The problem with that is that countless times, after they did this -- the Liberals' 65 tax increases, a large number by the more recent regime -- was the problem resolved? Was there a solution to the problem? Was child poverty ended? No. Did more moneys going for correctional services reduce the number of breakouts? No. Were people on parole more successful? Not necessarily. But their refrain constantly is, "You have to increase taxes." There is no other way of handling the new world, the new reality that even their municipal cousins, when they came to AMO, recognized. Maybe they didn't centre and concentrate on the new reality, but it certainly is evident in their broad-based thinking, contrary to what you get from the members of the official and third party opposition.

Where does this take us in terms of other examples in dealing with both no tax increases and maintaining services in a reasonably priced, affordable way? There is another solution. Many cities have gone to outsourcing their garbage collection. Imagine: outsourcing their garbage collection. That's another way.

A third way, and this is from the city of Windsor -- perhaps the member for Windsor-Sandwich would like, if she were here, to take a look at this example. I was surprised she didn't use it in her own remarks as an example of effective management at the city level in Windsor. What happened there is that there was a bid put out for winter road maintenance. Guess what? An in-house competition resulted in the city of Windsor saving $250,000 a year.

But if you look for that type of innovative, imaginative example from that economically booming city, what you get from the member for Windsor-Sandwich is that the only way you can deal with the new realities in Ontario is increase taxes. It's like the addict: "I've got to have another shot, a shot in the arm of a tax increase, or I'm not going to get through the night. Or if I can't have a tax increase, there is another way," -- and it's really imaginative -- "we'll have to reduce services. There's no other way of handling these challenges, or maybe we've got to do both." There's only that one prescription we've heard over and over and over: increase taxes or reduce services.

I'm surprised that members opposite, who come from a variety and background of experiences, wouldn't be able to come up with some good examples of how you can deal with these major challenges in today's Ontario at the local government level: entrepreneurial government. "Oh no, we couldn't do that. We've got to have lockstep procedures, process." No results. That's the type of government we probably would have from members opposite, were they running local government in Ontario: increase taxes, reduce services or have more bureaucrats; just spend more money to have more people.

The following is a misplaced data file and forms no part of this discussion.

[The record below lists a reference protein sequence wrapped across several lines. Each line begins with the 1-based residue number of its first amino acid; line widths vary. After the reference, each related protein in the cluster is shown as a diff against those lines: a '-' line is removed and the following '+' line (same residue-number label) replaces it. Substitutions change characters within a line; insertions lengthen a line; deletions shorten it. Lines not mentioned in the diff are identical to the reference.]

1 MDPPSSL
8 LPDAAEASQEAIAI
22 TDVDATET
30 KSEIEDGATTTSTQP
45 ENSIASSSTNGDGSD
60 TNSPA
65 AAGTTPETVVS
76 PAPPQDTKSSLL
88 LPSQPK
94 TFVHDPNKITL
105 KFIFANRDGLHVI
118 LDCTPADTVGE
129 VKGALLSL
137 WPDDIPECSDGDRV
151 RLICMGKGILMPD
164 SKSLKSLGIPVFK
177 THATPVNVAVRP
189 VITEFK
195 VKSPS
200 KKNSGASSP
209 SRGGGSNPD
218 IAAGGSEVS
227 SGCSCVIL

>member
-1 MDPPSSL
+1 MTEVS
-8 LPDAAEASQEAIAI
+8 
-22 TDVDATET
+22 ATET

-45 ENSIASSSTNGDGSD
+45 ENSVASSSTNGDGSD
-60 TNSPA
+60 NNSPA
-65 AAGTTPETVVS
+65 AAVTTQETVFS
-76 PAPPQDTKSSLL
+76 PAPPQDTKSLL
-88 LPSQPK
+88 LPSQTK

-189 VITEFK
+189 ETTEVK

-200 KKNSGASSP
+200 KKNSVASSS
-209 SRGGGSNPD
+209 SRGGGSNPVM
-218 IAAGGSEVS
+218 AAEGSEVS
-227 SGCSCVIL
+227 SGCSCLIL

There's a problem: There's no other way out of any of this stuff. You can't think of public-private partnerships. They're illegal. You can't have innovative management in public housing. Oh, goodness gracious, no. We have the example of that when you look at the Services Improvement Act. There is the constant criticism that municipalities cannot ever deal with social housing, even when you put in over $250 million over X years, as we're going to do, that the municipalities will be able to deliver a better, well-managed, capitalized public property stock than we did at the provincial level

If you go back and look at the origins of public housing in Ontario, non-profit housing, it started in the community, whether it be a church, a legion or the local government itself. For people to use the refrain that you can't find effective ways of managing the challenge of realigning public housing or social housing or affordable housing is simply to give up before you even start.

For example, if the folks across the way wanted to criticize us for what they call the downloading, surely when they were in government, the NDP would have been the champions of this, which is a good example to me of how you manage your public housing stock better: involved the craft unions in a private-public partnership, as the international labourers' union in the United States has done, and used pension moneys of those members, approved by those members.